Stephen Mader looks at how bricks and mortar retail can integrate online sales.
At year-end 2012, entertainment revenue from the digital distribution of movies, TV shows, games and music broke the £1bn barrier in the UK according to the Entertainment Retailers Association. This accounts for roughly 25 per cent of total entertainment revenue at the moment, though we anticipate this to increase as consumers continue to flock towards connected devices and online platforms such as such as iTunes, Spotify, Steam, Google Play, and Amazon.
This inevitably leads to the question – what does the future of entertainment look like for physical retail?
I’m not of the opinion that the entertainment category in physical retail is dead (though the potential implosion of HMV may suggest otherwise); I believe the category needs to evolve beyond the concept of ‘physical store must equal physical product’ and put the idea of shopper convenience front and center.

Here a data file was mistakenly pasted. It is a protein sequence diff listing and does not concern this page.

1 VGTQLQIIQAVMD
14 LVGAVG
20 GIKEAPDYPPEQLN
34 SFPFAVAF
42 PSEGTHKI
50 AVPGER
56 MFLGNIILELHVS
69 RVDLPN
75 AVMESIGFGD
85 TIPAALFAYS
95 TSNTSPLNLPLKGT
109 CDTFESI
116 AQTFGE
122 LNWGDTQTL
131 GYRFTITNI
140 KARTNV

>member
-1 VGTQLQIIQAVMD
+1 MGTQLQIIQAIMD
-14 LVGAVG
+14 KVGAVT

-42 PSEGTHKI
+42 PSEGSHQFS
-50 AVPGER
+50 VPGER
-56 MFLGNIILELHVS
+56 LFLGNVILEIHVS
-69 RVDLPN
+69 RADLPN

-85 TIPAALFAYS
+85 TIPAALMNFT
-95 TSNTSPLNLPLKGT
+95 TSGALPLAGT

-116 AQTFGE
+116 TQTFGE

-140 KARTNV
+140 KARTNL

Physical retailers tend to have two reactionary strategies – throwing heavily promoted titles on an endcap and hope it sells, or pushing aggressively into used games and trade-ins to help bolster margins. Neither of these strategies are really that convenient in an age of digital distribution. When you look at the digital platforms that are winning share – Steam, Amazon, iTunes – making the shopper’s life more convenient is what helps drive adoption.
What Tesco has done around integrating Blinkbox into a family meal deal is a great example of digital distribution in a physical environment. What are you doing to help make your shopper’s life easier?